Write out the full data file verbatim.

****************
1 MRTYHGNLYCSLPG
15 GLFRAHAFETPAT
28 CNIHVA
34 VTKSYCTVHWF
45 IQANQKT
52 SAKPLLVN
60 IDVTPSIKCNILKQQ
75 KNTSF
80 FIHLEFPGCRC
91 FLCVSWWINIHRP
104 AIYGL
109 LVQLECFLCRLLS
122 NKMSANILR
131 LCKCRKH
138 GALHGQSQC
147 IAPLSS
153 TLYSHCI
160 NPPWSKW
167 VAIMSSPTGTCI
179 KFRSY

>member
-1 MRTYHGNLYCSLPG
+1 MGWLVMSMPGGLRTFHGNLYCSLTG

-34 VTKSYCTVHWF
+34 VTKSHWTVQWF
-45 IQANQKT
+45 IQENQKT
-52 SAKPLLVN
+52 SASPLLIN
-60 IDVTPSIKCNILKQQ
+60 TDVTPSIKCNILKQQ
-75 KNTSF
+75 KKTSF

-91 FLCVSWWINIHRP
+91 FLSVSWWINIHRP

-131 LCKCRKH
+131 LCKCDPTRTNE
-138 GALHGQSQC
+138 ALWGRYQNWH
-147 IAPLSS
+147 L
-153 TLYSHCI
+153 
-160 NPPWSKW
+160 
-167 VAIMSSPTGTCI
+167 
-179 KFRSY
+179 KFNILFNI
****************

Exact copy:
1 MRTYHGNLYCSLPG
15 GLFRAHAFETPAT
28 CNIHVA
34 VTKSYCTVHWF
45 IQANQKT
52 SAKPLLVN
60 IDVTPSIKCNILKQQ
75 KNTSF
80 FIHLEFPGCRC
91 FLCVSWWINIHRP
104 AIYGL
109 LVQLECFLCRLLS
122 NKMSANILR
131 LCKCRKH
138 GALHGQSQC
147 IAPLSS
153 TLYSHCI
160 NPPWSKW
167 VAIMSSPTGTCI
179 KFRSY

>member
-1 MRTYHGNLYCSLPG
+1 MGWLVMSMPGGLRTFHGNLYCSLTG

-34 VTKSYCTVHWF
+34 VTKSHWTVQWF
-45 IQANQKT
+45 IQENQKT
-52 SAKPLLVN
+52 SASPLLIN
-60 IDVTPSIKCNILKQQ
+60 TDVTPSIKCNILKQQ
-75 KNTSF
+75 KKTSF

-91 FLCVSWWINIHRP
+91 FLSVSWWINIHRP

-131 LCKCRKH
+131 LCKCDPTRTNE
-138 GALHGQSQC
+138 ALWGRYQNWH
-147 IAPLSS
+147 L
-153 TLYSHCI
+153 
-160 NPPWSKW
+160 
-167 VAIMSSPTGTCI
+167 
-179 KFRSY
+179 KFNILFNI